On the other hand, the similarities can be seen, firstly, in the identical dimensions and shapes of the copy and the original. This singularity suggests that both paintings were made from the same cardboard. Furthermore, the original and the replica also have the distinctive red line with which Da Vinci outlined the eyes of the faces in his drawings. But the evidence that the two works were made at the same time lies in the strikingly similar drawings underneath the painting. Furthermore, the corrections that appear in the original painting are repeated one by one in the copy, as the Museo Nacional del Prado points out.

The mysterious painter of the Prado’s Mona Lisa

Salvator Mundi

Ganay version of Da Vinci’s Salvator Mundi. | Wikimedia

Another of the questions surrounding this reproduction is the identity of its author. It is not known for certain who the author might have been, but some questions are certain. Firstly, it must have been someone very close to the artist, someone with whom he must have worked closely. Specifically, one of the pupils in his own workshop. Secondly, it is also known that this same artist made two other copies of Da Vinci’s paintings: one of the Salvator Mundi, known as the Ganay version, and another of the work known as Saint Anne.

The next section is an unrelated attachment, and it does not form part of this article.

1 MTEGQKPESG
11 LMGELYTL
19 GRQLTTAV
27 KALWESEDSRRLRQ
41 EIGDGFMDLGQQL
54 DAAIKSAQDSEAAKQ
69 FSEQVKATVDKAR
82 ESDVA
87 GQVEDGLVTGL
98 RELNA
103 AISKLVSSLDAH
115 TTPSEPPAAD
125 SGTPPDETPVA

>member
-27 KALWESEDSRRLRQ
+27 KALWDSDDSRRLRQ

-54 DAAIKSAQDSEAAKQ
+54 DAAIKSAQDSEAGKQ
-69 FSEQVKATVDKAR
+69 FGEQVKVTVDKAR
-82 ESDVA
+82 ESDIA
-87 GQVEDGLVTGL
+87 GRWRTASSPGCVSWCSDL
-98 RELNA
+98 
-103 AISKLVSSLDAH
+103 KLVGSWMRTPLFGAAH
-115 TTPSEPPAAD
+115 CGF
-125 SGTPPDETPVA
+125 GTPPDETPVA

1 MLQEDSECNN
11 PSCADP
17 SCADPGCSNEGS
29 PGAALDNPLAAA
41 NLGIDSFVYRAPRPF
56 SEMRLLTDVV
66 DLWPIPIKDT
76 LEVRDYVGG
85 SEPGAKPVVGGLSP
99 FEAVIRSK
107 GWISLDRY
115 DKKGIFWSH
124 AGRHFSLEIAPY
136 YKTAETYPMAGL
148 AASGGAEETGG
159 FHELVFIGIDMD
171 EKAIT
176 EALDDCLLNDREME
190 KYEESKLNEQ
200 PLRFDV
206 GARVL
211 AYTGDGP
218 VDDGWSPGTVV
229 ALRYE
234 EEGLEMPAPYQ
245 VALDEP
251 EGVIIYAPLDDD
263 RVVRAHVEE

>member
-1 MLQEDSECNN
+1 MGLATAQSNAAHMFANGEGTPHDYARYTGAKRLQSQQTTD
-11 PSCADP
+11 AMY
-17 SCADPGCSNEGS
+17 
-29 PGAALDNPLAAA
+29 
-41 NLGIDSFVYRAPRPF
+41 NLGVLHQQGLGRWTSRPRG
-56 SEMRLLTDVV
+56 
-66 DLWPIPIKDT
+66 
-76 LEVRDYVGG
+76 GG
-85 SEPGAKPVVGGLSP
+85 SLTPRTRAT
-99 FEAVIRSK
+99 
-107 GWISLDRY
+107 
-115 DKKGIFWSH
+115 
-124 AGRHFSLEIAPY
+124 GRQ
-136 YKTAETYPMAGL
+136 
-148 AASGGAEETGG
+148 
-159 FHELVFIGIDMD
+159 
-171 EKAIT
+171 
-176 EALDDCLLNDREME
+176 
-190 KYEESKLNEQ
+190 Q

Of all the candidates, historians have chosen two: Andrea Salai and Francesco Melzi. Both were very close disciples of Leonardo. Melzi was also the last heir to his master’s paintings and was responsible for their safekeeping. In the case of Salai, he was also Da Vinci’s model and lover. Both hypotheses have been put forward by the Prado and the Centre de Recherche et de Restauration des Musées de France. But it is all conjecture.

An unfinished version of the Gioconda

Prado Museum

Prado Museum, Madrid. | Shutterstock

For Louvre curator Vicent Delieuvin, the Prado’s replica is only an unfinished version of the Mona Lisa. It is, as he pointed out in an interview with, a Spanish magazine, an intermediate state of creation: ‘like a photograph of the one in the Louvre before it is finished’.

Be that as it may, the recent discoveries made about the Prado’s Mona Lisa and the suppression of the black background in favour of the original, have been the reason for organising a new exhibition. Leonardo and the copy of the Mona Lisa, new approaches to the practice of the Vinci workshop opened to the public on 28 September and will be on display at the Prado Museum until 23 January.